Downloading Windows 7 RC could take a few hours. The exact time will depend on your internet provider, bandwidth, and traffic. The good news is that once you start the download, you won't have to answer any more questions – you can walk away while it finishes. If it gets interrupted, it'll restart where it left off. See this FAQ for details.
Go get it @ http://www.microsoft.com/windows/windows-7/download.aspx.
Looks like the download service is rocking and rolling at the moment. In order to write this blog post, I needed to download and install Windows Live Writer, look up my FTP password, and get the profile all setup. The download manager (as indicated below) has already downloaded half in that short period of time.
Let’s hope that kind of performance continues through the week and weekend. I think you are really going to enjoy the release candidate. Enjoy!
I finally found something that might make my Dell Latitude D820 or Apple MackBook Pro tolerable to use on the couch. You see, both of those machines generate a pretty significant amount of heat, and if you are already hot natured, you aren’t going to use them very long on your lap without a NASA class heat shield. Especially in the summer of Texas.
Enter from stage left the Logitech Comfort Lapdesk for Notebooks. I am using it at the moment with my Lenovo Thinkpad T61p. I like it a lot already. It is the perfect size and weight. It’s super light weight and has a really nice firm cushion below the plastic surfaces. The T61p is a 15.4” widescreen machine. This leaves about 1.5 inches on each side of the laptop when it is sitting on the top plastic surface. A 17” laptop would be edge to edge. In other words, there is no room for a mouse, which is fine with me.
So if you like to use a laptop but want some relief from the heat generated by today's powerful laptops, then you should checkout this new product. I have a sneaky suspicion that my wife is going to steal this from me tonight. That’s ok because I am going back to Fry’s tomorrow anyway to return a firewall. I’ll probably pick up another one of these laptop firewalls for her/me while I am there.
Time will tell how well it holds up to abuse. At $39 I’m not expecting years and years, but I am hopeful it will last a year or two.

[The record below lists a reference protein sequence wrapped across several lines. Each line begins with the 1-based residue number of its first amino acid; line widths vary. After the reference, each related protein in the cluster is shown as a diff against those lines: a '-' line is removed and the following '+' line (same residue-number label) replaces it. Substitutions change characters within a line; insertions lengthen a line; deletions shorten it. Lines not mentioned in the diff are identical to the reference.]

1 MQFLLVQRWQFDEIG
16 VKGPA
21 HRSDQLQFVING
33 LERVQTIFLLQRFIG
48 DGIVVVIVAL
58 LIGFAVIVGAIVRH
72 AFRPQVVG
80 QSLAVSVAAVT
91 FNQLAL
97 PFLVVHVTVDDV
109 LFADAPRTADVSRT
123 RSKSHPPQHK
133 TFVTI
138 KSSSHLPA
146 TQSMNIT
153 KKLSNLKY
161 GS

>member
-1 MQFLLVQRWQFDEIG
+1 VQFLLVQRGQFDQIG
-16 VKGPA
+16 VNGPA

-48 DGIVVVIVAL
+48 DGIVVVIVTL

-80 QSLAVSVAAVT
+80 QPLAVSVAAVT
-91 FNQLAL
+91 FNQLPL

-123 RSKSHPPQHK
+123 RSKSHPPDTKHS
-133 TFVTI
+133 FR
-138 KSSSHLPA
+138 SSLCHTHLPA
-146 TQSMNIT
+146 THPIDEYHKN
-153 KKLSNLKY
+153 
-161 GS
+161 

See the Press Release details at http://www.microsoft.com/Presspass/press/2009/may09/05-26ZuneHDPR.mspx.
Zune HD is the next iteration of the Zune device family and brings a new level of listening and viewing experiences to the portable media player category.
More information on Zune and related images is available at http://www.zune.net/press and http://www.zune.net/ZuneHD
On Wednesday May 6th, we’ll be broadcasting the Interop Road Show. Actually it’s going to be a bit of a simulcast. Matt Hester will be in Downers Grove, IL doing a live delivery of the sessions, and we’ll pick up the audio and demonstrations via the magic of Microsoft LiveMeeting.
In addition to having Matt present the sessions, we’ll also have Kevin Remde and Shawn Travers onsite helping to manage the questions and get Matt’s attention. And that’s not all. I’ll also be helping answer questions, but from the shady umbrella of my pool patio.
How do you attend this event virtually?
Easy. Just head on over to the http://www.microsoft.com/events area and click the Live Webcasts link in the top left navigation area. This will dump out a list of the upcoming webcasts. You should see the webcast in the list for May 6, 2009. Of course, you could just click the direct link and register.
As with all of our webcasts, this event will be recorded and barring any technical issues will be available for download and offline playback a few days later. In addition to that, I will also be recording some high quality versions of the demos this week using Camtasia and will make them available here on my blog, as well as on the edge.technet.com website.
What are we going over in the sessions?
A ton! In the first session we discuss how to add Linux or OS X desktops to an Active Directory (AD) environment. We’ll authenticate against AD, test permissions, and assorted other fun stuff. In that session we’ll also use a partner product from Centrify called DirectControl to add Active Directory Group Policy integration to the mix. We’ll test pushing some GPO settings to a Linux virtual machine and see how this flows. A review of the available DirectControl OS X settings will also be briefly reviewed.